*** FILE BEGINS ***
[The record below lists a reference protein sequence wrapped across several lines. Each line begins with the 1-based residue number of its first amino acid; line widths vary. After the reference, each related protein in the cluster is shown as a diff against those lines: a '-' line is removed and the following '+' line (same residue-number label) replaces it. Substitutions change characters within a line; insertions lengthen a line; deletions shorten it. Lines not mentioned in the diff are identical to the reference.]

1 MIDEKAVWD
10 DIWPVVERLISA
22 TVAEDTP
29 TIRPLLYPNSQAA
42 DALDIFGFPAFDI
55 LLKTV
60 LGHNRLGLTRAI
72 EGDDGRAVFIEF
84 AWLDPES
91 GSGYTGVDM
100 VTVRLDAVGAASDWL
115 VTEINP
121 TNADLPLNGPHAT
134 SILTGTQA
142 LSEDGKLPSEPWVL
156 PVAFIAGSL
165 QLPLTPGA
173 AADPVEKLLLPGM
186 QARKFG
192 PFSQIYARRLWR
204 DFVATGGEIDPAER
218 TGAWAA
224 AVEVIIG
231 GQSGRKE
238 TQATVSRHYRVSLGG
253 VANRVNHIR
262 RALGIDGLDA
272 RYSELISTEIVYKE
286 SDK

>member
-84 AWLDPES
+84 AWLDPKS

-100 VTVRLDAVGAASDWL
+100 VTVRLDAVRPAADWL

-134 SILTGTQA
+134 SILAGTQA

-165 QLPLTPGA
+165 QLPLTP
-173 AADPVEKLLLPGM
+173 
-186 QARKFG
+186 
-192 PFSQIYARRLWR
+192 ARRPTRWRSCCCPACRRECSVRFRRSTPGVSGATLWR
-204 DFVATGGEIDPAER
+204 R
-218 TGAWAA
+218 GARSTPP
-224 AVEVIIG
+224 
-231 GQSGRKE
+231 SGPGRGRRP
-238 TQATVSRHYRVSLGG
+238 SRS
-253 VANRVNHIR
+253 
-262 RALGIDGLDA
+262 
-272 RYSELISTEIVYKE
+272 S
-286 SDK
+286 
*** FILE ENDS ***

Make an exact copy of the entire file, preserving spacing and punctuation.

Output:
[The record below lists a reference protein sequence wrapped across several lines. Each line begins with the 1-based residue number of its first amino acid; line widths vary. After the reference, each related protein in the cluster is shown as a diff against those lines: a '-' line is removed and the following '+' line (same residue-number label) replaces it. Substitutions change characters within a line; insertions lengthen a line; deletions shorten it. Lines not mentioned in the diff are identical to the reference.]

1 MIDEKAVWD
10 DIWPVVERLISA
22 TVAEDTP
29 TIRPLLYPNSQAA
42 DALDIFGFPAFDI
55 LLKTV
60 LGHNRLGLTRAI
72 EGDDGRAVFIEF
84 AWLDPES
91 GSGYTGVDM
100 VTVRLDAVGAASDWL
115 VTEINP
121 TNADLPLNGPHAT
134 SILTGTQA
142 LSEDGKLPSEPWVL
156 PVAFIAGSL
165 QLPLTPGA
173 AADPVEKLLLPGM
186 QARKFG
192 PFSQIYARRLWR
204 DFVATGGEIDPAER
218 TGAWAA
224 AVEVIIG
231 GQSGRKE
238 TQATVSRHYRVSLGG
253 VANRVNHIR
262 RALGIDGLDA
272 RYSELISTEIVYKE
286 SDK

>member
-84 AWLDPES
+84 AWLDPKS

-100 VTVRLDAVGAASDWL
+100 VTVRLDAVRPAADWL

-134 SILTGTQA
+134 SILAGTQA

-165 QLPLTPGA
+165 QLPLTP
-173 AADPVEKLLLPGM
+173 
-186 QARKFG
+186 
-192 PFSQIYARRLWR
+192 ARRPTRWRSCCCPACRRECSVRFRRSTPGVSGATLWR
-204 DFVATGGEIDPAER
+204 R
-218 TGAWAA
+218 GARSTPP
-224 AVEVIIG
+224 
-231 GQSGRKE
+231 SGPGRGRRP
-238 TQATVSRHYRVSLGG
+238 SRS
-253 VANRVNHIR
+253 
-262 RALGIDGLDA
+262 
-272 RYSELISTEIVYKE
+272 S
-286 SDK
+286 